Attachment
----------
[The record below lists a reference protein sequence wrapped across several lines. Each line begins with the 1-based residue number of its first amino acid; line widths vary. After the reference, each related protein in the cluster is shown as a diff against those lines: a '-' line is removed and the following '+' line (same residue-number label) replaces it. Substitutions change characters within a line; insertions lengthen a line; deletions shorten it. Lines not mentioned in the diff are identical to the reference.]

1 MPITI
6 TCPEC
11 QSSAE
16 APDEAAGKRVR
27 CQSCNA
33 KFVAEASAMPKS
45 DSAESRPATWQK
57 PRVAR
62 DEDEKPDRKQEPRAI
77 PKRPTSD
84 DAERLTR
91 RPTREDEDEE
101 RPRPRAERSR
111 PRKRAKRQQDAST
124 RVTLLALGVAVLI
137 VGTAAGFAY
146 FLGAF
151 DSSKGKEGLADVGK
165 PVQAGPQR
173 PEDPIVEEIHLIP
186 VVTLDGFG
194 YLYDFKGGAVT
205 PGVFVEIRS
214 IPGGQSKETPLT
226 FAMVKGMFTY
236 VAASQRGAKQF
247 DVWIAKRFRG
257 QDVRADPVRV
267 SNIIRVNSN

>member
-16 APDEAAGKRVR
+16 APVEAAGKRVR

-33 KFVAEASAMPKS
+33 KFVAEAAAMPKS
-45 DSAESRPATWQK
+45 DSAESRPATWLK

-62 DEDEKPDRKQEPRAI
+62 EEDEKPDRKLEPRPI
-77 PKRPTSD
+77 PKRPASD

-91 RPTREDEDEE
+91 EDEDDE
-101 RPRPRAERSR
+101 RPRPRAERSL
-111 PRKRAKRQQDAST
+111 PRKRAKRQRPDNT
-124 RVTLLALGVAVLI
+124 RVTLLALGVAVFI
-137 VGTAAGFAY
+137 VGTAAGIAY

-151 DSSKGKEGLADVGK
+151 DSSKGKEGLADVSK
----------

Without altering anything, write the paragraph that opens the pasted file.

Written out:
[The record below lists a reference protein sequence wrapped across several lines. Each line begins with the 1-based residue number of its first amino acid; line widths vary. After the reference, each related protein in the cluster is shown as a diff against those lines: a '-' line is removed and the following '+' line (same residue-number label) replaces it. Substitutions change characters within a line; insertions lengthen a line; deletions shorten it. Lines not mentioned in the diff are identical to the reference.]